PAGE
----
|Engineering = hands-on play in a framework
When our son was three, he would spend hours playing with wooden blocks, making a highway for toy cars, a pen for toy animals, or just the highest tower he could stack. We didn’t think of it this way, but he was engineering.
Early childhood educators have always recognized how building with blocks (and similar hands-on activities) help children develop motor skills while at the same time exercising their creativity. But these activities can also be framed as authentic engineering. That’s something the EiE curriculum team is working on right now: a framework for preschool engineering.
Want to see what a sample lesson from our preschool engineering curriculum Wee Engineer looks like?
|EiE director Christine Cunningham at the White House Early STEM event
In 2016, the Obama administration called (loudly) for more attention to early STEM education. But acting on this charge will be a challenge for preschool programs, because research-tested preschool engineering curricula are rare. In fact, the Committee on K-12 Engineering Education's report on the state of U.S. engineering education identified exactly one as being of relevance: the NSF-funded PreK–1 Young Scientist Series.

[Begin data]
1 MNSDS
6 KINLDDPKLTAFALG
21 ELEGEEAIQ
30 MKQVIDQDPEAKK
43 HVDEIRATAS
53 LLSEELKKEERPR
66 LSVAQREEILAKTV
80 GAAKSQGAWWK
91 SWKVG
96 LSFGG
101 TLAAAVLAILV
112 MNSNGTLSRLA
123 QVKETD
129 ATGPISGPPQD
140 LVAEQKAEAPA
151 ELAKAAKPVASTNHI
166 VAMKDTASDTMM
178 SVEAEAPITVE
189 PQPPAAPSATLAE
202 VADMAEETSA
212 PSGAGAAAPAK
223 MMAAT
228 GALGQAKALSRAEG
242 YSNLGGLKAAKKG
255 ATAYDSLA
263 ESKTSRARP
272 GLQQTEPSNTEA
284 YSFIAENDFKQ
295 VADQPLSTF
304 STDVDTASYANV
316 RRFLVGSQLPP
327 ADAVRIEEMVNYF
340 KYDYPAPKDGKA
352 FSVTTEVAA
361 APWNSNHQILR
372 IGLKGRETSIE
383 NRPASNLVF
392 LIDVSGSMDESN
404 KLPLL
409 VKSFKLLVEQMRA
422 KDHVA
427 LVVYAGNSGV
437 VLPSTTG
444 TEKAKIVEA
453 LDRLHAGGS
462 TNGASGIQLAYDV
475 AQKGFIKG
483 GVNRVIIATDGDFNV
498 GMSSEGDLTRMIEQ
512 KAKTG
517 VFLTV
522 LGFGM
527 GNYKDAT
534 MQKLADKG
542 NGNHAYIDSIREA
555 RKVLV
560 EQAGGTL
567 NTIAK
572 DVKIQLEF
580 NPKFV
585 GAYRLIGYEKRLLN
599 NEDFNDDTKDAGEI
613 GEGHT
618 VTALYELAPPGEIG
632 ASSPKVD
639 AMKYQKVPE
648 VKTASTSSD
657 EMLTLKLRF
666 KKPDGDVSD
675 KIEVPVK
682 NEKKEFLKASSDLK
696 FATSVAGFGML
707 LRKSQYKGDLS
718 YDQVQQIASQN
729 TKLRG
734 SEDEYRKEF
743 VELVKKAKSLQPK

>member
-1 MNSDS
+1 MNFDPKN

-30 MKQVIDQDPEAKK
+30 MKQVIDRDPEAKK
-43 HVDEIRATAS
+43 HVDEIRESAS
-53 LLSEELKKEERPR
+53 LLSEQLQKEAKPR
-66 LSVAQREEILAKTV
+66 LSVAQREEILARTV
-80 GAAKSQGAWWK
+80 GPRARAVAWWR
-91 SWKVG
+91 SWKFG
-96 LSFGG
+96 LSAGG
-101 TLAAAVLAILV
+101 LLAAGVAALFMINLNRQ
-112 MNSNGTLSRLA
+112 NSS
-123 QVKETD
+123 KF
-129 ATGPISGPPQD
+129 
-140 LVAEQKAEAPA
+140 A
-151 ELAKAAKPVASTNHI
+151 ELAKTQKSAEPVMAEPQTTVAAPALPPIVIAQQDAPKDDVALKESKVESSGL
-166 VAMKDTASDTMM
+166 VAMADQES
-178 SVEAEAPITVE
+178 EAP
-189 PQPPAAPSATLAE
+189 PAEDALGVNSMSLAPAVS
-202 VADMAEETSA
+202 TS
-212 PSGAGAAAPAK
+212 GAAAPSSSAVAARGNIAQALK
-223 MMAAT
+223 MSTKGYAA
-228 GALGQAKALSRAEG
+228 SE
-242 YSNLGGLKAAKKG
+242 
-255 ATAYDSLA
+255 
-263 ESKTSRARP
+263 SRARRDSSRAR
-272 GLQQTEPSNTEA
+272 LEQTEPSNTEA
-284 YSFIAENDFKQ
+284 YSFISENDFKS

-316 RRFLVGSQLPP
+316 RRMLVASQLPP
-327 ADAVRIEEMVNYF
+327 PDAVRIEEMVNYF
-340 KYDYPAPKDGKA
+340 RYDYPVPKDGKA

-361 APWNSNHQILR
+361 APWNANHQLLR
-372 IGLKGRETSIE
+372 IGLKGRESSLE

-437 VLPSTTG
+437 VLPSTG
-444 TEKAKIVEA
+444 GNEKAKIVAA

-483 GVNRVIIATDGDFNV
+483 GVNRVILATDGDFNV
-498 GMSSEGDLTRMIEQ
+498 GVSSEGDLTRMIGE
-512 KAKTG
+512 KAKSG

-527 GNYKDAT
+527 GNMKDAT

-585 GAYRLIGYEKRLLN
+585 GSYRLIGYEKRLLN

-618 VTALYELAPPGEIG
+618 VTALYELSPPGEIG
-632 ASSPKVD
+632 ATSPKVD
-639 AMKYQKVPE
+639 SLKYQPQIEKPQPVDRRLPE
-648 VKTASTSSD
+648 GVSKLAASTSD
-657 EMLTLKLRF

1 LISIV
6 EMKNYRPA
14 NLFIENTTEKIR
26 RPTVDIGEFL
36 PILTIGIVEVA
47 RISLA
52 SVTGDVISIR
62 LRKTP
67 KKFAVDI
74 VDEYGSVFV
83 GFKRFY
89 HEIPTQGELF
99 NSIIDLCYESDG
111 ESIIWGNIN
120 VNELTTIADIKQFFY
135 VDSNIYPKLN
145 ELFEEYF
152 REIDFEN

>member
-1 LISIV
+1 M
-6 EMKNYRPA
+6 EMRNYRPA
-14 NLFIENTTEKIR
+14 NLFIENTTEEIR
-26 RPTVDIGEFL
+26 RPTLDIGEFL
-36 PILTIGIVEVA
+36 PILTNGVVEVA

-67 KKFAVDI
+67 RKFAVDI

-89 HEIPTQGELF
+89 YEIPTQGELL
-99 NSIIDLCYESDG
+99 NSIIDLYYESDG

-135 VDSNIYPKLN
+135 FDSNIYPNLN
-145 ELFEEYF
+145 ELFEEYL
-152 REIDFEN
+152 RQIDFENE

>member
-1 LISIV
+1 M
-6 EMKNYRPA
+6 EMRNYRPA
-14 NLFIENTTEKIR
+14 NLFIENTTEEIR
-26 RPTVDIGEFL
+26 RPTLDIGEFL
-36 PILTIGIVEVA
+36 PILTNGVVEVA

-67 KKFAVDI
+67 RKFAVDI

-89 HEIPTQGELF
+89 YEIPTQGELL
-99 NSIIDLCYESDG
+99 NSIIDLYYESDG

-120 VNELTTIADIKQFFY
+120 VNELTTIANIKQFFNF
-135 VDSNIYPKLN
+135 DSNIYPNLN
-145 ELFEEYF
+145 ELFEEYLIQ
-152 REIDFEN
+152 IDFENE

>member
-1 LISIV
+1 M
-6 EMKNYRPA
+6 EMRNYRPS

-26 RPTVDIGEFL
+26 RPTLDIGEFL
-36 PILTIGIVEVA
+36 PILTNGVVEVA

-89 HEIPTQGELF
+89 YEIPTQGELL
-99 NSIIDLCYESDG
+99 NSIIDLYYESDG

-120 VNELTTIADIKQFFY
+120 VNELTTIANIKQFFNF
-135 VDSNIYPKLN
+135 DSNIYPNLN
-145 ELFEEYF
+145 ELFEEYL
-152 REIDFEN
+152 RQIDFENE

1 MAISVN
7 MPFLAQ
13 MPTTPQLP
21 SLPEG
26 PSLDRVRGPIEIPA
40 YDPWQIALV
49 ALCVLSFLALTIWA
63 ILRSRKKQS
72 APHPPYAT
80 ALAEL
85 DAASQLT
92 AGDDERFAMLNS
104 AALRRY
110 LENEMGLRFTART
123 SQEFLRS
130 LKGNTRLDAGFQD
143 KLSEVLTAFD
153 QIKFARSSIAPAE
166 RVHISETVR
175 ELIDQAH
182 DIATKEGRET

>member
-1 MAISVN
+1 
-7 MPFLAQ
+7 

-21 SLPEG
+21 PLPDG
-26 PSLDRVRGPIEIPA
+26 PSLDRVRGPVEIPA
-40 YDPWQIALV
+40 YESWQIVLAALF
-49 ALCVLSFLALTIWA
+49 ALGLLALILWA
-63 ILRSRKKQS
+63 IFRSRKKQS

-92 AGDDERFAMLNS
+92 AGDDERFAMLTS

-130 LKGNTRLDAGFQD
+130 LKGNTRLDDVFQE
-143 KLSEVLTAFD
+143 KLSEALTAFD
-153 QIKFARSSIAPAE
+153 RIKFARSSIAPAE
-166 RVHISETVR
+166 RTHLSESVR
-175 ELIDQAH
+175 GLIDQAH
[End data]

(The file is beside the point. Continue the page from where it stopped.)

Clearly, preschools need more options. When EiE director Christine Cunningham attended the White House's first-ever Symposium on Early STEM Learning this past spring, we were already at work creating an independently funded, inquiry-based curriculum called Wee Engineer.
Steps That Structure Engineering
|Our PreK-K team meetings are very hands-on!
For the past nine months, our curriculum development team has been researching, consulting with early childhood experts, brainstorming, creating, and testing. One of the first challenges was to create an age-appropriate engineering design process (EDP)—a set of steps that help to structure the work of engineering.
Maybe this seems like an odd place to start—by developing a process for young learners to follow. Couldn’t we just get right down the business of thinking up engaging engineering activities?